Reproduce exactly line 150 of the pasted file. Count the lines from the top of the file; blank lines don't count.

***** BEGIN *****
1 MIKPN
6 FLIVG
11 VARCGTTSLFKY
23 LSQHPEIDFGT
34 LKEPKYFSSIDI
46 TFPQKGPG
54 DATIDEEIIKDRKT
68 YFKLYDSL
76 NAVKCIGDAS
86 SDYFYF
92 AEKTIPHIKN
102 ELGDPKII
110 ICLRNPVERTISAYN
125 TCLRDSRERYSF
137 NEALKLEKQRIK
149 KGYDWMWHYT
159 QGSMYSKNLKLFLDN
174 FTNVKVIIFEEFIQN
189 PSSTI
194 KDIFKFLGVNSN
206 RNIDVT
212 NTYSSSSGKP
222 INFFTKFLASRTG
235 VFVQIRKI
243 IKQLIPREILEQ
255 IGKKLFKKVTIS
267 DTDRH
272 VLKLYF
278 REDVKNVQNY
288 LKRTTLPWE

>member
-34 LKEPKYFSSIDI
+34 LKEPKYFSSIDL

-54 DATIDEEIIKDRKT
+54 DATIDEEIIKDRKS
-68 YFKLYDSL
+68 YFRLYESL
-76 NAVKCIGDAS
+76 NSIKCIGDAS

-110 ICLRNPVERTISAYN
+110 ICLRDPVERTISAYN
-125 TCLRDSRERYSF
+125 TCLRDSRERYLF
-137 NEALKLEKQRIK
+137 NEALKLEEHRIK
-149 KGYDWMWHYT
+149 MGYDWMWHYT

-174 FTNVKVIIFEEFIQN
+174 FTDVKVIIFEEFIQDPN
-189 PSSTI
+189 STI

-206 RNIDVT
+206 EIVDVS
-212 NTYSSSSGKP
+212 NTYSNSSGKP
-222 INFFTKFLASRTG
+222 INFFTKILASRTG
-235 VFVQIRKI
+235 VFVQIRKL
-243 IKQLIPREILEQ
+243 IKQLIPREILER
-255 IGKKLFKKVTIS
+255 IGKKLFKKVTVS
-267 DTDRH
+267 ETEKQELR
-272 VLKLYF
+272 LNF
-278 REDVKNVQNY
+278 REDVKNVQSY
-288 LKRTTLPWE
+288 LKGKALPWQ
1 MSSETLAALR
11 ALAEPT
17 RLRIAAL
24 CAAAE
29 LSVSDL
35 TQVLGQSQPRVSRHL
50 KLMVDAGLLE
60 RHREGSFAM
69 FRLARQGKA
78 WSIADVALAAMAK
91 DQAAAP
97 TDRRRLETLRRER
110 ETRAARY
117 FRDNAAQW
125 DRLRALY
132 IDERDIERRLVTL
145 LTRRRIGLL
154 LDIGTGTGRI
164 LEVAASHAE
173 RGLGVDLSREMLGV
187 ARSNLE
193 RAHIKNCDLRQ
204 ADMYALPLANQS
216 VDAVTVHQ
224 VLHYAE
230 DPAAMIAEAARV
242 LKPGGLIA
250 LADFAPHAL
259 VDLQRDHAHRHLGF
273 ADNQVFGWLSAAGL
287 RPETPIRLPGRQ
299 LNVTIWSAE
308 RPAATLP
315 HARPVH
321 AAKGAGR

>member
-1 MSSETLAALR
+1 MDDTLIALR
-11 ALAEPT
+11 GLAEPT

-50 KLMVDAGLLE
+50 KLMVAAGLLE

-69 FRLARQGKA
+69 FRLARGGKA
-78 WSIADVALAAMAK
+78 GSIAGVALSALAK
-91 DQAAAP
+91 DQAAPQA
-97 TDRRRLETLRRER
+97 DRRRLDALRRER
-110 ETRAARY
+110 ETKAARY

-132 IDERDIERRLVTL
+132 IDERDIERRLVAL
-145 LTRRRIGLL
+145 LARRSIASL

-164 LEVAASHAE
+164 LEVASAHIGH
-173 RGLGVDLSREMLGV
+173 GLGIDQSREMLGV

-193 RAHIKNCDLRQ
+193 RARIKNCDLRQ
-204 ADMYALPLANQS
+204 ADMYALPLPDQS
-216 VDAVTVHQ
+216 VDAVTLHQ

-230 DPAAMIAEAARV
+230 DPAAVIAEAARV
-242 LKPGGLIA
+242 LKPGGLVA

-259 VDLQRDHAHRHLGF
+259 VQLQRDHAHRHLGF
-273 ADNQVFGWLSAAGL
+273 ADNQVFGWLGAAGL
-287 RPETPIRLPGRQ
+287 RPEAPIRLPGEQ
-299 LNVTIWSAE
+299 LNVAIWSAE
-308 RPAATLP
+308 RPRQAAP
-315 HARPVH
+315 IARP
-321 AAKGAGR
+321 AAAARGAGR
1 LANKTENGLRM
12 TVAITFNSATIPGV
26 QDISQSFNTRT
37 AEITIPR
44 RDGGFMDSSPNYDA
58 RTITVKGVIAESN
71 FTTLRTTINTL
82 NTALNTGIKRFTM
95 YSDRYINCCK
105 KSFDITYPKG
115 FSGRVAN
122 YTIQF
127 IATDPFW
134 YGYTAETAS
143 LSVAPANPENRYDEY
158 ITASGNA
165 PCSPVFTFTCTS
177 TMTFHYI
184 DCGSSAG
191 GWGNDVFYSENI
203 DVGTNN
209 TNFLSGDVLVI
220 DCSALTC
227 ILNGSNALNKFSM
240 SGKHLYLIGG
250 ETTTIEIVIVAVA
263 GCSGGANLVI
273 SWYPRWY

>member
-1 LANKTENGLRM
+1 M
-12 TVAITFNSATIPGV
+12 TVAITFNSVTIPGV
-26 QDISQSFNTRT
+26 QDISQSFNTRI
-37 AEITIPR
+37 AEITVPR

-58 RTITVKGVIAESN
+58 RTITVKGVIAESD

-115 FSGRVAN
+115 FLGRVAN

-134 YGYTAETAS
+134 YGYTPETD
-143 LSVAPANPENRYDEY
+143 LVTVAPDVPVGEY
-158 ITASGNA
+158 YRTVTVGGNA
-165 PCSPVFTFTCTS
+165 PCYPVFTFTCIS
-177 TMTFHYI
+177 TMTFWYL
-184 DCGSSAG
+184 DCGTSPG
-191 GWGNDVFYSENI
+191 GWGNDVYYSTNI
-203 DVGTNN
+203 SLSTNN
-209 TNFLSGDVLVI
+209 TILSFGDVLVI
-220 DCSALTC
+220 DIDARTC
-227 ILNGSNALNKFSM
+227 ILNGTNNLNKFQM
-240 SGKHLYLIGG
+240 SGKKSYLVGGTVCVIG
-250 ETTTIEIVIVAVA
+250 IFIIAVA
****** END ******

-308 RPAATLP